Theo was too right…


Here’s an unpalatable truth: when Fonterra head Theo Spierings said the milk price was unsustainable back in August last year, he was right. He also said the way milk prices are set needs to change. Correct again. Then he started talking about the need for, “a good debate with farmers … about how are we going to share – how are we going to cut the cake.”.  That’s what really matters right now.

At the time, Fonterra Australia head, Judith Swales responded to Milk Maid Marian’s request to clarify what Theo had meant by “sharing the cake” and said:

“We have always said that the best dairy industry model is the one where everyone can get a sustainable return. Farmers need to be able to make money, processors need to make money and so do customers, like retailers. And that’s what he means by sharing the cake.”

It’s hard to disagree with that sentiment. The problem is that we’ve learnt one more lesson in the last couple of months: if you’re stranded on a desert island with a hungry gorilla and a small cake, you’re in very big trouble indeed.

This post is not intended as an attack on Fonterra. After all, things are no better at Murray Goulburn. The reality is when there are thousands of small businesses selling a highly perishable product to a handful of large corporates and multinationals, the playing field is anything but even.

Just 12 months before Theo was talking about cake, the majority owner of Warrnambool Cheese and Butter, Lino Saputo, was quoted as wondering:

“…what will it take for the dairy farmers to be optimistic about the dairy industry and investing in their farms and what kinds of programs can we put in place that will assist them.”

At the time, I summarised my answer as “reliable profitability”. I posted the charts below showing just how far dairy farmers’ terms of trade had slipped and the wild fluctuations in profitability.



“Productivity in the Australian Dairy Sector”, ABARES, September 2014

There’s one more factor I missed: confidence.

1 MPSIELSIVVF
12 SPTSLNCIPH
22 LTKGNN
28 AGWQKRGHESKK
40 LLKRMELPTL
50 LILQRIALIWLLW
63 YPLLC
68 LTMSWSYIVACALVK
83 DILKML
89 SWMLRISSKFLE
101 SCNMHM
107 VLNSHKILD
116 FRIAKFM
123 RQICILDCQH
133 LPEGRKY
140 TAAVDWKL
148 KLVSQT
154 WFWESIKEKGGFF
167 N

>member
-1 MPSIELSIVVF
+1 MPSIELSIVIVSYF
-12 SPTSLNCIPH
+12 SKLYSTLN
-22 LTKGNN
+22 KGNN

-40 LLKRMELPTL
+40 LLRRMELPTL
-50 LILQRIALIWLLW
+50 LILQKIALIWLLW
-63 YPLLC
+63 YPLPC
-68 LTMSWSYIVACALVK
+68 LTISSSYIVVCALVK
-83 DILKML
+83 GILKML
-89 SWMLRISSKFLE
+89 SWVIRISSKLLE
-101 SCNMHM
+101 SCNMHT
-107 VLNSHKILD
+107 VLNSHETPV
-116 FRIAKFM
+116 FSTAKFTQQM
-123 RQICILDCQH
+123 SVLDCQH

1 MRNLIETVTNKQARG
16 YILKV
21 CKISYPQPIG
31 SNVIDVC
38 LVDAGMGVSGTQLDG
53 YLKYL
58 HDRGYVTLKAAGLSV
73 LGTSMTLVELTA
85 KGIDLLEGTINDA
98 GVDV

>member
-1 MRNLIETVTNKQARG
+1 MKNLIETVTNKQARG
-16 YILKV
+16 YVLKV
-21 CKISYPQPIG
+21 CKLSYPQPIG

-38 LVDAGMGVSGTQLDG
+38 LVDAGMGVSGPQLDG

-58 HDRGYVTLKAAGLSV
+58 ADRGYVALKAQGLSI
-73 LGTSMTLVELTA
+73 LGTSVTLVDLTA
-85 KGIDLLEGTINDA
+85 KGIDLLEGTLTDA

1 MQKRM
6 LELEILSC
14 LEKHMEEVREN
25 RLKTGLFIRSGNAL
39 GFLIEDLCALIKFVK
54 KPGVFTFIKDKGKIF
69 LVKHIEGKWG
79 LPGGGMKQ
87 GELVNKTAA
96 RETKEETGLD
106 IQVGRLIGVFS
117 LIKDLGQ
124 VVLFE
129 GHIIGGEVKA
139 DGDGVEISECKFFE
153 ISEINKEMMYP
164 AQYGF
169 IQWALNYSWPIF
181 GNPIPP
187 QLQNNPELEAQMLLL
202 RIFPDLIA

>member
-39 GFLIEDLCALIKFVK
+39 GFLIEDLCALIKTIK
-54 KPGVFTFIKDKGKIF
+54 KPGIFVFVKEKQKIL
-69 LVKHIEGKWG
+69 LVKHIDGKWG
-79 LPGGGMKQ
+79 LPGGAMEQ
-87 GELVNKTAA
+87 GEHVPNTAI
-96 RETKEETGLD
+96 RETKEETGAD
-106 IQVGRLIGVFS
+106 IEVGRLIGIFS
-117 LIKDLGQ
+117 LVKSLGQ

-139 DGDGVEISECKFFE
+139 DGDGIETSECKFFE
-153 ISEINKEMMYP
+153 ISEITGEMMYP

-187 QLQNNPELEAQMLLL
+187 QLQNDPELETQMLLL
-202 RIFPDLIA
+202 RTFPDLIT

Writing for the latest edition of The Australian Dairyfarmer magazine, Dairy Australia managing director Ian Halliday notes that :

“In 2015, confidence among dairy farmers was at 75 per cent. In February this year, confidence had fallen to 65 per cent reflecting the dry seasonal conditions and also what milk prices were looking like for 2016-17 when considering the global price outlook.”

“Following the sudden milk price cuts in late April, which affected up to 65 per cent of all dairy farmers, we conducted another survey to get an understanding of changes in farmer confidence. This sample, although smaller, indicated confidence nationally had droppedd to 45 per cent.”

I’m willing to bet that confidence has fallen to historic lows after the Murray Goulburn opening price announcement.

What’s needed now is:

  • Transparency
  • Risk management strategies to deal with volatility
  • A more level playing field that provides farmers with real choices when dealing with processors.

These are the ingredients of reliable profitability and, without it, we’ll be continually wrestling the gorillas for the crumbs of a perpetually shrinking cake.

The perfect farmer’s body

What does the perfect body look like? Not mine, that’s for sure! Yesterday, I was reminded just how bad my genes are for farming. Allergies run on both sides of my family and the worst irritant of all looks like this:

Yorkshire fog grass

Yorkshire fog grass: one UK expat we could do without!